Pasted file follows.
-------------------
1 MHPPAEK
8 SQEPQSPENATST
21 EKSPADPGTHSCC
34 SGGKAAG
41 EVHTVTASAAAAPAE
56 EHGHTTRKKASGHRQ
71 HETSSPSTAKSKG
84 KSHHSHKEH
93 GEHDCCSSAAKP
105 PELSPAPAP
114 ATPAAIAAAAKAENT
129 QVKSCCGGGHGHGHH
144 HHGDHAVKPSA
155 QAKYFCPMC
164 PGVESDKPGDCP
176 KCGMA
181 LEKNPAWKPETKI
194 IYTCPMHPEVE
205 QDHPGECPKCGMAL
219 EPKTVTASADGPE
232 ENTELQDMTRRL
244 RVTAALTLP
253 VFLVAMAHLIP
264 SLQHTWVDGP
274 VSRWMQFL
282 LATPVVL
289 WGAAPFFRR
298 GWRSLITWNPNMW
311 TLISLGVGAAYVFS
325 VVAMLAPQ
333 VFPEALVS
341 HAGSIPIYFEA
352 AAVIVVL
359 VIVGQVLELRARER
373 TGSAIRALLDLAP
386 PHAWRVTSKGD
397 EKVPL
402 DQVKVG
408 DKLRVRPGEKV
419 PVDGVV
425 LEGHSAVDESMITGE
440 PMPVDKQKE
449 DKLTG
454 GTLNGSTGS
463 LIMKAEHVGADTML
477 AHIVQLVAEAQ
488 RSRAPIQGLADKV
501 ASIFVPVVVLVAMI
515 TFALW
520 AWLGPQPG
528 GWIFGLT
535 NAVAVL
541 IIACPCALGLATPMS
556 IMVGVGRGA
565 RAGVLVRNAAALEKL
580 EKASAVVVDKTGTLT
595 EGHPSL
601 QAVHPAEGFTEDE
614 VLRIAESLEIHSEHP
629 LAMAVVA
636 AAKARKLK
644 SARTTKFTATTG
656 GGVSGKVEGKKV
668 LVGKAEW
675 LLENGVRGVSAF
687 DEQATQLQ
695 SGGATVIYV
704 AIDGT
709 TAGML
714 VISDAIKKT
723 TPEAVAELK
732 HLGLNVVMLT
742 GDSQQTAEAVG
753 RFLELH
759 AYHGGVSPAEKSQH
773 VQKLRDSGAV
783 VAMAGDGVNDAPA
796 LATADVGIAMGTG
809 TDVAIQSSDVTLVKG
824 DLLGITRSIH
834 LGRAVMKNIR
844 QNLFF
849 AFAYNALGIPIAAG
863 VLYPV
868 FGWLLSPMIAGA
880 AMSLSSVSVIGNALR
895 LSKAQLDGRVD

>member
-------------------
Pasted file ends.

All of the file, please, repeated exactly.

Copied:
1 MHPPAEK
8 SQEPQSPENATST
21 EKSPADPGTHSCC
34 SGGKAAG
41 EVHTVTASAAAAPAE
56 EHGHTTRKKASGHRQ
71 HETSSPSTAKSKG
84 KSHHSHKEH
93 GEHDCCSSAAKP
105 PELSPAPAP
114 ATPAAIAAAAKAENT
129 QVKSCCGGGHGHGHH
144 HHGDHAVKPSA
155 QAKYFCPMC
164 PGVESDKPGDCP
176 KCGMA
181 LEKNPAWKPETKI
194 IYTCPMHPEVE
205 QDHPGECPKCGMAL
219 EPKTVTASADGPE
232 ENTELQDMTRRL
244 RVTAALTLP
253 VFLVAMAHLIP
264 SLQHTWVDGP
274 VSRWMQFL
282 LATPVVL
289 WGAAPFFRR
298 GWRSLITWNPNMW
311 TLISLGVGAAYVFS
325 VVAMLAPQ
333 VFPEALVS
341 HAGSIPIYFEA
352 AAVIVVL
359 VIVGQVLELRARER
373 TGSAIRALLDLAP
386 PHAWRVTSKGD
397 EKVPL
402 DQVKVG
408 DKLRVRPGEKV
419 PVDGVV
425 LEGHSAVDESMITGE
440 PMPVDKQKE
449 DKLTG
454 GTLNGSTGS
463 LIMKAEHVGADTML
477 AHIVQLVAEAQ
488 RSRAPIQGLADKV
501 ASIFVPVVVLVAMI
515 TFALW
520 AWLGPQPG
528 GWIFGLT
535 NAVAVL
541 IIACPCALGLATPMS
556 IMVGVGRGA
565 RAGVLVRNAAALEKL
580 EKASAVVVDKTGTLT
595 EGHPSL
601 QAVHPAEGFTEDE
614 VLRIAESLEIHSEHP
629 LAMAVVA
636 AAKARKLK
644 SARTTKFTATTG
656 GGVSGKVEGKKV
668 LVGKAEW
675 LLENGVRGVSAF
687 DEQATQLQ
695 SGGATVIYV
704 AIDGT
709 TAGML
714 VISDAIKKT
723 TPEAVAELK
732 HLGLNVVMLT
742 GDSQQTAEAVG
753 RFLELH
759 AYHGGVSPAEKSQH
773 VQKLRDSGAV
783 VAMAGDGVNDAPA
796 LATADVGIAMGTG
809 TDVAIQSSDVTLVKG
824 DLLGITRSIH
834 LGRAVMKNIR
844 QNLFF
849 AFAYNALGIPIAAG
863 VLYPV
868 FGWLLSPMIAGA
880 AMSLSSVSVIGNALR
895 LSKAQLDGRVD

>member